The asset management industry faces "maximum regulatory uncertainty" as the slow pace of negotiations pose the threat of a "blind Brexit" where the future relationship between the UK and European Union (EU) is unknown, Lord Peter Mandelson has warned.
Speaking at the Investment Association's Annual Policy Conference on Tuesday (26 June), Mandelson - who previously held various Cabinet positions across the Tony Blair and Gordon Brown governments, as well as several high-profile trade roles for the EU - said the UK government must work to secure more time to negotiate a trade deal with the bloc.
He explained: "The government has already decided that we will not accept the offer that has been made by the EU27, which is to leave the EU but remain within the economic structures and economic area.
"It fundamentally affects everything else. It means we have decided as a country to place ourselves completely outside the customs regulatory area of the EU.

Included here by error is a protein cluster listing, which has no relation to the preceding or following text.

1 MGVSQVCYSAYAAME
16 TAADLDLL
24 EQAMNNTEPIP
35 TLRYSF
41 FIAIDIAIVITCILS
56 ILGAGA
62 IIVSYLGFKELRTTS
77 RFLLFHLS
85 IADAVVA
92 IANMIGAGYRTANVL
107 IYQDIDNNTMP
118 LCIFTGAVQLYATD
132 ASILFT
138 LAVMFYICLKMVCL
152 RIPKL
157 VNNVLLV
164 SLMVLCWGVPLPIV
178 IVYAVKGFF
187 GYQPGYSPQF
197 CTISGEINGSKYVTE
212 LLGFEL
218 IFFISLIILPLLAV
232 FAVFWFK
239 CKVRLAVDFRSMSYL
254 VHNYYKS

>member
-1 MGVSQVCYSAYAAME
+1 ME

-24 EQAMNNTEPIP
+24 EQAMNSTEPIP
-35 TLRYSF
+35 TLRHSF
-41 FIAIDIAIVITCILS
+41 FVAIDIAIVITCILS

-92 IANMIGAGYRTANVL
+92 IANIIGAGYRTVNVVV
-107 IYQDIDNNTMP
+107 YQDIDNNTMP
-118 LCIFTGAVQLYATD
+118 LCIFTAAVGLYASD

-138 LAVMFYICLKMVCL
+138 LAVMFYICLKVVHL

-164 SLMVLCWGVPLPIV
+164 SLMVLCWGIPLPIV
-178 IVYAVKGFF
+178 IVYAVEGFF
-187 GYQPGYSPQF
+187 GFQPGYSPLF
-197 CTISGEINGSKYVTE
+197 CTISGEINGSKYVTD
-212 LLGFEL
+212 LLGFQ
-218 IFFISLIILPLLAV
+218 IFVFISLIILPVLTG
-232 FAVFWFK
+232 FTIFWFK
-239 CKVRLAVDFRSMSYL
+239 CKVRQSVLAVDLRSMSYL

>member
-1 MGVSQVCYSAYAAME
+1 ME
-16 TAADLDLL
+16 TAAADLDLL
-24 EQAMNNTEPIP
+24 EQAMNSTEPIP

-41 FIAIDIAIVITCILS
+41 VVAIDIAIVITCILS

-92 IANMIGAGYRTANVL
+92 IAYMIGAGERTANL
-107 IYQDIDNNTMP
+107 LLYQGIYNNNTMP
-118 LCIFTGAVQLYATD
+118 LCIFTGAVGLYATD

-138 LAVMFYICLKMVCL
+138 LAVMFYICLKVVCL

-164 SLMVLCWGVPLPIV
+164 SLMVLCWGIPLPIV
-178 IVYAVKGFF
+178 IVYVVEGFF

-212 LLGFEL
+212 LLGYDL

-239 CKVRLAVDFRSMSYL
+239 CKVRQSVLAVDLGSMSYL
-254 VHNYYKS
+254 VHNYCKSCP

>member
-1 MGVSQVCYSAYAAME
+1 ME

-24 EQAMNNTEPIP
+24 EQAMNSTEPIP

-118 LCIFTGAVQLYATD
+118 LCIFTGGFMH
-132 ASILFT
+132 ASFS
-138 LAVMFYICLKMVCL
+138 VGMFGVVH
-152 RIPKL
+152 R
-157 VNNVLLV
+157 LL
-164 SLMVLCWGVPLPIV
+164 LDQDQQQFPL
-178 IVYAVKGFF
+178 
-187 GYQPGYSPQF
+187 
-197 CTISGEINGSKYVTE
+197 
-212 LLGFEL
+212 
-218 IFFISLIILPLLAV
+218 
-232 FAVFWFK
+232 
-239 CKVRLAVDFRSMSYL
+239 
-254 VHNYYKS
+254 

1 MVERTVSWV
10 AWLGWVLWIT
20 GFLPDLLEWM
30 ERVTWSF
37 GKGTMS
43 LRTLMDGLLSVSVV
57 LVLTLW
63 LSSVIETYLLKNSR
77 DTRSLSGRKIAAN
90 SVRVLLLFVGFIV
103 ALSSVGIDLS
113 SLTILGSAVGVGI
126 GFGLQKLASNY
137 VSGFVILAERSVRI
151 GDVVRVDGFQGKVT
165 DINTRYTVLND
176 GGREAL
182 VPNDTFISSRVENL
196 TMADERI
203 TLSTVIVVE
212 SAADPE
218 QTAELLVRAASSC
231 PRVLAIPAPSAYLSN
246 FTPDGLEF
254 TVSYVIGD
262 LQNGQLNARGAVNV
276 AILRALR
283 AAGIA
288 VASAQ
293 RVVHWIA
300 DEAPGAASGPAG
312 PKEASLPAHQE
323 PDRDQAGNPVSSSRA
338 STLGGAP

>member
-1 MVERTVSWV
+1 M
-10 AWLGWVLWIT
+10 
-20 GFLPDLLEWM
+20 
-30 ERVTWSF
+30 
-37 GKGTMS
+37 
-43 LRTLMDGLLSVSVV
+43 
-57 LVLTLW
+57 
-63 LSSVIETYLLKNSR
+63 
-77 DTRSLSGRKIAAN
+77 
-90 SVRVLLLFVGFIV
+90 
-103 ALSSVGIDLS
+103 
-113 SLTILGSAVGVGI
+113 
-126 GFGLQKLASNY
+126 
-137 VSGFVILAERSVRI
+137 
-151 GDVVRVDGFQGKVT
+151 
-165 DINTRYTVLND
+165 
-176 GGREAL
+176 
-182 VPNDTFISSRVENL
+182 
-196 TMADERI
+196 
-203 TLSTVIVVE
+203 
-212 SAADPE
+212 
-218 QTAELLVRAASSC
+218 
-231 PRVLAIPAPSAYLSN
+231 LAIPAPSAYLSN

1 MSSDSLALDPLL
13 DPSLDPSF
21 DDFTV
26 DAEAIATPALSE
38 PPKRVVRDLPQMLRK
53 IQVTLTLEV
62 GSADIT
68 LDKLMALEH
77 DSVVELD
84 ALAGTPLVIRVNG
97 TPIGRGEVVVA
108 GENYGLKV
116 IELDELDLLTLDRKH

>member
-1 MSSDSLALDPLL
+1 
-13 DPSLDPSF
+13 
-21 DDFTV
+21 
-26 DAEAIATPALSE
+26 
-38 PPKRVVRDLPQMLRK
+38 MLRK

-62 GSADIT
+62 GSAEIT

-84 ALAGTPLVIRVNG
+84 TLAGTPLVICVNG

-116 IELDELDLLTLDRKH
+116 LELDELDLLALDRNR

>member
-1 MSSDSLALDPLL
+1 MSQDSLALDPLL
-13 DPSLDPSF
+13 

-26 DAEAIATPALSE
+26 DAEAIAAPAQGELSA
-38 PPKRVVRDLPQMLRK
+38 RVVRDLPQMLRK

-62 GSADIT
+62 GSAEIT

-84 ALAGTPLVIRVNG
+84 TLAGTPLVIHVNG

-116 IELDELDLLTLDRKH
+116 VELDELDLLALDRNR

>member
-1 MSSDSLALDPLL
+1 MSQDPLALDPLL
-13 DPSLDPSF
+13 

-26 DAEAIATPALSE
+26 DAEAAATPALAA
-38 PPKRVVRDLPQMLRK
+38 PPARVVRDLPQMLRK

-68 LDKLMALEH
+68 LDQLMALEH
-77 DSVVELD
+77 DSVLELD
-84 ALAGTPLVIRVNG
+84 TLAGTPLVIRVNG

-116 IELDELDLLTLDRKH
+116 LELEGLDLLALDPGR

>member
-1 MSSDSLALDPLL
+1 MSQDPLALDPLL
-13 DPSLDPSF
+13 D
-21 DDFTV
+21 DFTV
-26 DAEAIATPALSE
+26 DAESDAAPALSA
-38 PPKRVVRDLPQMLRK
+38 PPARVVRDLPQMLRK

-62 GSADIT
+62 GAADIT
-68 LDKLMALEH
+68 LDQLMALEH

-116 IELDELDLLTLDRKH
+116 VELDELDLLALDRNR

"At the same time, we have not decided what sort of plan we want to devise and put in place in light of that decision.
"We face the prospect of a blind Brexit and leaving the EU without knowing what is going to follow. We are facing the prospect of maximum regulatory uncertainty for this industry, like many others."
Mandelson said it is now impossible for the government to "hammer out a deal with the EU27" within the Article 50 timescale, which has the UK scheduled to leave the bloc in March 2019.
He added this is exacerbated by the fact the government will now not meet to discuss its Brexit negotiation position until 5 July - after the European Council is set to meet.
Mandelson said: "Until the UK government decides it wants a deal with the EU and what that plan is, there is nothing for the EU27 to discuss, or for the European Council to discuss.
"Government should be seeking an extension of the timescale".
Also speaking at the conference, the Financial Conduct Authority's (FCA) Christopher Woolard commented that the regulator and its overseas partners in the EU27 were also being held back by the pace of negotiations.
Woolard explained: "At the moment, there is a lot of bi-lateral and multi-lateral contact between regulators.
"But there is a problem if 'nothing is agreed until everything is agreed', it is very hard from a regulatory respective to begin to actually start pinning things down, allowing people to make progress.
"From a regulatory perspective, [regulators] have to follow the timetable and political process."